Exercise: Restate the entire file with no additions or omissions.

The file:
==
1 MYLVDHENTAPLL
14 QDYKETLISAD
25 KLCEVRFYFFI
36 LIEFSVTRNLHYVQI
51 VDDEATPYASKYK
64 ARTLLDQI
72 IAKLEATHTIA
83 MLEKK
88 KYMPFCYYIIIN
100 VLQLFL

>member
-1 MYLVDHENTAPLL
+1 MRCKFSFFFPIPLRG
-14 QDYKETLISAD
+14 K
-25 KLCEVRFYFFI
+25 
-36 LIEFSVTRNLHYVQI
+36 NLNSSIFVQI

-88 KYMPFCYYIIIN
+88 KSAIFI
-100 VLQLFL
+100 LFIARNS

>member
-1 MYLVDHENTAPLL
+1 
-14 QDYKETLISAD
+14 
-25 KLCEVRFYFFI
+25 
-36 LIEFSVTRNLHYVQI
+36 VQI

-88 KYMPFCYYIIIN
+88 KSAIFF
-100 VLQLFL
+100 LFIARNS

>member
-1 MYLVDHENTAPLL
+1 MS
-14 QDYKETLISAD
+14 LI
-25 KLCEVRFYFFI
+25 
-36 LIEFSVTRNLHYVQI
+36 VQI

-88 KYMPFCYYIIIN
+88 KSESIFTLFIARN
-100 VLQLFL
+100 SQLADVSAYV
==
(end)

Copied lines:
1 MYLVDHENTAPLL
14 QDYKETLISAD
25 KLCEVRFYFFI
36 LIEFSVTRNLHYVQI
51 VDDEATPYASKYK
64 ARTLLDQI
72 IAKLEATHTIA
83 MLEKK
88 KYMPFCYYIIIN
100 VLQLFL

>member
-1 MYLVDHENTAPLL
+1 MRCKFSFFFPIPLRG
-14 QDYKETLISAD
+14 K
-25 KLCEVRFYFFI
+25 
-36 LIEFSVTRNLHYVQI
+36 NLNSSIFVQI

-88 KYMPFCYYIIIN
+88 KSAIFI
-100 VLQLFL
+100 LFIARNS

>member
-1 MYLVDHENTAPLL
+1 
-14 QDYKETLISAD
+14 
-25 KLCEVRFYFFI
+25 
-36 LIEFSVTRNLHYVQI
+36 VQI

-88 KYMPFCYYIIIN
+88 KSAIFF
-100 VLQLFL
+100 LFIARNS

>member
-1 MYLVDHENTAPLL
+1 MS
-14 QDYKETLISAD
+14 LI
-25 KLCEVRFYFFI
+25 
-36 LIEFSVTRNLHYVQI
+36 VQI

-88 KYMPFCYYIIIN
+88 KSESIFTLFIARN
-100 VLQLFL
+100 SQLADVSAYV